Federal investigators began several days of hearings Wednesday into a dockside cargo ship fire that killed two New Jersey firefighters last summer at one of the busiest U.S. seaports.
The Coast Guard and the National Transportation Safety Board are investigating the cause of the July 5 blaze in which the Italian-owned Grande Costa d’Avorio caught fire in Port Newark. The vessel was carrying more than 1,200 automobiles.
Newark fire Captains Augusto “Augie” Acabou and Wayne “Bear” Brooks Jr. died while fighting the blaze.
A preliminary investigation by the Coast Guard and the National Institute for Occupational Safety and Health indicated that the Newark Fire Department “had little to no maritime firefighting training, experience or familiarization with cargo ships of any type,” according to a Coast Guard safety alert issued in November.
On Tuesday, Commander Christian Barger, chief of inspections and investigations for the Fifth Coast Guard District, said 13 witnesses will testify during hearings, which will run through Jan. 18. Those testifying will include crew members from the ship, dockside cargo handlers, and firefighters.
“This incident is a stark reminder of the significant hazards faced by first responders and maritime personnel every day,” he said.
He said the hearings aim “to meticulously examine the circumstances surrounding the causes of the fire and the subsequent deaths of Firefighters Acabou and Brooks so that we can help prevent future incidents and make the shipping and port communities safer.”
While seeking the cause of the fire, the inquiry will not seek to affix blame to anyone, Barger said. It will instead issue safety recommendations beyond those included in a Nov. 20 alert. That guidance recommended that local fire departments and ports establish regular shipboard firefighting education and training, including language translation capabilities for non-English-speaking crews.
The families of the dead firefighters claim a malfunctioning vehicle being used to load cargo onto the ship caused the fire. They announced plans in October to sue The Grimaldi Group, the Italian company that owns the ship, as well as two stevedore companies involved in loading the vessel.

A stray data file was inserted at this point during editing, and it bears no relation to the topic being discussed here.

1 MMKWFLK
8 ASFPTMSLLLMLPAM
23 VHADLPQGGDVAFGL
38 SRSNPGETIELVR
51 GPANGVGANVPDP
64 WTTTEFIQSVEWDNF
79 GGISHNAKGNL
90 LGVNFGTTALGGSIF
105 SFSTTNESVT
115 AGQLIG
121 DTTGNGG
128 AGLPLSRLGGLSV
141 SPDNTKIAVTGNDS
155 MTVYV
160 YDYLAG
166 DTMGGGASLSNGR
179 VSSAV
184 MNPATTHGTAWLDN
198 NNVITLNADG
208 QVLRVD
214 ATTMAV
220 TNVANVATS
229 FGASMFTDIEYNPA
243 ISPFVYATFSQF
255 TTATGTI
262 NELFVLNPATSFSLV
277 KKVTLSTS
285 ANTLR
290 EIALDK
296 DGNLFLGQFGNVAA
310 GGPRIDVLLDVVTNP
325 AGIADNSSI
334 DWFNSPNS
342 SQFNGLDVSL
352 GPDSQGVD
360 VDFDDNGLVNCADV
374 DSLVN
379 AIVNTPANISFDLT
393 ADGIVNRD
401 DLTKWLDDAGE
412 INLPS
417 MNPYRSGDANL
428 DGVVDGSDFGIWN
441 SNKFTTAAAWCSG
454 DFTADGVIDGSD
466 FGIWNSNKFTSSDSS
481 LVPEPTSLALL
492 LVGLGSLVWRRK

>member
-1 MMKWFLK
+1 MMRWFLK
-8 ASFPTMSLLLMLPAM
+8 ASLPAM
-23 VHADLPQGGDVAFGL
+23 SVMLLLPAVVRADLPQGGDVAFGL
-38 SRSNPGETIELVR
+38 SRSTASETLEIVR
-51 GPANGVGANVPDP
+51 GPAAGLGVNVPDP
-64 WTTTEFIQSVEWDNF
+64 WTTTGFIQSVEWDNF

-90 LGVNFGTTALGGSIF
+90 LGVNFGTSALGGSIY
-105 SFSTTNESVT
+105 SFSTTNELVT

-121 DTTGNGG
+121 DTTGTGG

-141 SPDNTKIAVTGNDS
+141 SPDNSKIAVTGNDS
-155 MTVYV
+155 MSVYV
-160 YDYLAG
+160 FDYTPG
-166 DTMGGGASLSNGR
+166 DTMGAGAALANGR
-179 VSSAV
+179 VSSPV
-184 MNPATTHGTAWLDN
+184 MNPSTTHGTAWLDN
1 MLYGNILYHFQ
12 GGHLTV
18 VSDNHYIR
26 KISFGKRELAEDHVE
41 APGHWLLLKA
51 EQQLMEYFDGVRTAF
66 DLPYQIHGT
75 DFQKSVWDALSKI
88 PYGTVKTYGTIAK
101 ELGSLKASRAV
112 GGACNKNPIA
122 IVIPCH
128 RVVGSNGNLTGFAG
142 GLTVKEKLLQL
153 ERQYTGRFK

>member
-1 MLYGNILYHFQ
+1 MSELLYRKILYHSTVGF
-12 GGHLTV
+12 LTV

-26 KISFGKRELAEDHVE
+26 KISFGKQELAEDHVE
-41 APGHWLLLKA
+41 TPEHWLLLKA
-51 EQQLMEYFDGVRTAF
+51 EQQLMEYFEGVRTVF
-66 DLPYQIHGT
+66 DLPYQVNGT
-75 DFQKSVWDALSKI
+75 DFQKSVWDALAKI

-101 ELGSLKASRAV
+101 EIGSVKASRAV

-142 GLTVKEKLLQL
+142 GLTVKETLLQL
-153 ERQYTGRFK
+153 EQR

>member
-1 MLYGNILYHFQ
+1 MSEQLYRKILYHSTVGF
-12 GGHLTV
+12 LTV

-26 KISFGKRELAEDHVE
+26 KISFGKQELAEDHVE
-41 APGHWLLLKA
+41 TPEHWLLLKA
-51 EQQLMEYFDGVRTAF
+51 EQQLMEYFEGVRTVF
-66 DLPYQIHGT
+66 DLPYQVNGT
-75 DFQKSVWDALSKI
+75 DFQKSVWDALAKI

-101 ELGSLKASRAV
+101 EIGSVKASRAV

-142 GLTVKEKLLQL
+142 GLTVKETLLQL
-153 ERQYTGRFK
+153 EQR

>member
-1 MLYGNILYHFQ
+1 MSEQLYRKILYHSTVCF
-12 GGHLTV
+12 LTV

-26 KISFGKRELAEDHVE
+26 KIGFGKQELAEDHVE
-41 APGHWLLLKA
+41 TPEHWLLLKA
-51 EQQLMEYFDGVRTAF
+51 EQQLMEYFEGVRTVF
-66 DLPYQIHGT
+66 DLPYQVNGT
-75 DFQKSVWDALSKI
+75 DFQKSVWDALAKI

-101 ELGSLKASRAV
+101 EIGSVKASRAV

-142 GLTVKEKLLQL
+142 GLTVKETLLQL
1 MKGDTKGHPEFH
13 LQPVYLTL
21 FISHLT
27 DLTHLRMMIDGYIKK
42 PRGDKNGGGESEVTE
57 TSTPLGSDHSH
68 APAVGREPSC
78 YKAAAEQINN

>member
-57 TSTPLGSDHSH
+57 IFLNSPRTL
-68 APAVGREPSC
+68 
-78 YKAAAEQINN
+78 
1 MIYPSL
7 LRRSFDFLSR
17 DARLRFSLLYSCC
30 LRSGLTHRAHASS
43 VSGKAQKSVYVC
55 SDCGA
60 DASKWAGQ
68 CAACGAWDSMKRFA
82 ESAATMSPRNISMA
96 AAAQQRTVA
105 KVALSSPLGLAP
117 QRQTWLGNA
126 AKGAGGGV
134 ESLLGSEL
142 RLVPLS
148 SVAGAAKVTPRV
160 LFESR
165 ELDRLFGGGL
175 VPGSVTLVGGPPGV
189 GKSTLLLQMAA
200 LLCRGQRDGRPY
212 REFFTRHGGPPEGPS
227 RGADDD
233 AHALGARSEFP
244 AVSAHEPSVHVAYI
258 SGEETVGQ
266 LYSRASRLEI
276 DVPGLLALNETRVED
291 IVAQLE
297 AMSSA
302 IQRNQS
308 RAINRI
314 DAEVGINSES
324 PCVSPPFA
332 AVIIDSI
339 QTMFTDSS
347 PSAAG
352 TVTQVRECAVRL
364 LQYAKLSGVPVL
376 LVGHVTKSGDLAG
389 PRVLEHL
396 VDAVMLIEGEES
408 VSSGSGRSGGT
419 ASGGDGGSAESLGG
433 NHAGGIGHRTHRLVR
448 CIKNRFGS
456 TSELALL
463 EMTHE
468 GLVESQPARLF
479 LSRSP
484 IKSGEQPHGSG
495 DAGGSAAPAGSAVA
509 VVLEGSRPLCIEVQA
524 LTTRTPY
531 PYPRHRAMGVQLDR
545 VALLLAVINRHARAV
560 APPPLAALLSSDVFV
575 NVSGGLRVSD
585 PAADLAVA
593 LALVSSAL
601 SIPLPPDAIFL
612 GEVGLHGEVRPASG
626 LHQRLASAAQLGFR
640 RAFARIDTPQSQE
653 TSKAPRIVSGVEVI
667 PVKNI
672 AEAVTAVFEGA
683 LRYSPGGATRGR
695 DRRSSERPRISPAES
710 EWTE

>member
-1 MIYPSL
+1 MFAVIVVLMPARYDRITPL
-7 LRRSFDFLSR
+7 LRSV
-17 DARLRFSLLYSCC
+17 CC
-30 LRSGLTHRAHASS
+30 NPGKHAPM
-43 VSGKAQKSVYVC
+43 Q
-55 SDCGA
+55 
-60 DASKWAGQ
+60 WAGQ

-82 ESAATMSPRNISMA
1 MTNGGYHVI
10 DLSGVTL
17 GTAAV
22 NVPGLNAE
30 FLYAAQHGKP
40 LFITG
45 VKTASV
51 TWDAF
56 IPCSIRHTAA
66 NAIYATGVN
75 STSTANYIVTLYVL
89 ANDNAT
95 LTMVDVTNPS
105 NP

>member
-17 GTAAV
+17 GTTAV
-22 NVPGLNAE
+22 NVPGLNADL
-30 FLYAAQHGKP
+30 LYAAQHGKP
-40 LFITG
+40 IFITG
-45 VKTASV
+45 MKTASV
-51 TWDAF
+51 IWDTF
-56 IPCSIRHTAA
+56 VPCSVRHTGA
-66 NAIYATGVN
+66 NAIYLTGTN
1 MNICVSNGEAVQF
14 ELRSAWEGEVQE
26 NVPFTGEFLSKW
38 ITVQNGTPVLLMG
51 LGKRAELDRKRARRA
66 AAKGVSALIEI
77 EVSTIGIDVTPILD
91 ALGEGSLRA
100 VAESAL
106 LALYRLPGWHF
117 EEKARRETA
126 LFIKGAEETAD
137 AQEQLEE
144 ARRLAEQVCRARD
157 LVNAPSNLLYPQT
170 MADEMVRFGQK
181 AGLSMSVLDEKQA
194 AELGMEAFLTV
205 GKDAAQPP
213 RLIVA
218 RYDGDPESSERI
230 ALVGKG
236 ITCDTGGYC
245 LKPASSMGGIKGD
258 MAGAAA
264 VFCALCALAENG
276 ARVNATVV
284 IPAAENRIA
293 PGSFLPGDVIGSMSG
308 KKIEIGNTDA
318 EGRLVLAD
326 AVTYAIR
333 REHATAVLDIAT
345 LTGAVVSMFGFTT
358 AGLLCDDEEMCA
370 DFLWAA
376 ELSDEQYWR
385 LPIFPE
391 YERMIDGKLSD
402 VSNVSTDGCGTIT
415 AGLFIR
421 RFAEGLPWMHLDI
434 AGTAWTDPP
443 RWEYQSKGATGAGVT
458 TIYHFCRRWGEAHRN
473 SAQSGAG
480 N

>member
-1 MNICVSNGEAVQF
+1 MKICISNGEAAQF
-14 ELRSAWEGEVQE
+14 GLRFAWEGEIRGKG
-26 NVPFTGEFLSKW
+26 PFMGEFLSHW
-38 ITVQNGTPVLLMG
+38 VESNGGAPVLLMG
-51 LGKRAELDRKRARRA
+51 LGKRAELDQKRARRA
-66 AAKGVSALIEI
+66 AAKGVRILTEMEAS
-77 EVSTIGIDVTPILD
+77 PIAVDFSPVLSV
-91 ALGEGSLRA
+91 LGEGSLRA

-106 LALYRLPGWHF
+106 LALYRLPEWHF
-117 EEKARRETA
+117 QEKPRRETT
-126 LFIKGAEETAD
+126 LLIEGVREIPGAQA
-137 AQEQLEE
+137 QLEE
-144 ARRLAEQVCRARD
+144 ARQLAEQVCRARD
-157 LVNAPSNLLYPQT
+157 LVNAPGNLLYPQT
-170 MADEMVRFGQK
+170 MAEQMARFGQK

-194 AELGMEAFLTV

An attorney for the families said in October that his firm’s investigation determined a Jeep Wrangler being used to push cargo on board the ship was observed to have been emitting smoke from its engine compartment several hours before the fire began. A spokesperson for the families did not respond to a request for comment Tuesday.
The attorney faulted the performance of two five-member firefighting teams consisting of crew members who were responsible for trying to put out the fire. He said they failed to put it out using extinguishers and hoses, and also incorrectly used a carbon-dioxide-based fire suppression system designed to extinguish a fire by depriving it of oxygen, snuffing it out.
While the system was activated, a door to the main garage on deck 12 remained open, providing the fire with continuous oxygen to sustain the flames, and rendering the fire suppression system useless, he said.
Grimaldi did not respond to a message seeking comment. The company has previously said the crew immediately activated onboard fire suppression procedures and local firefighters were called, triggering a prompt response that was crucial to containing and controlling the blaze. It also said no electric cars or hazardous cargo were on board, no fuel spills had been detected, and the stability of the ship was not compromised.
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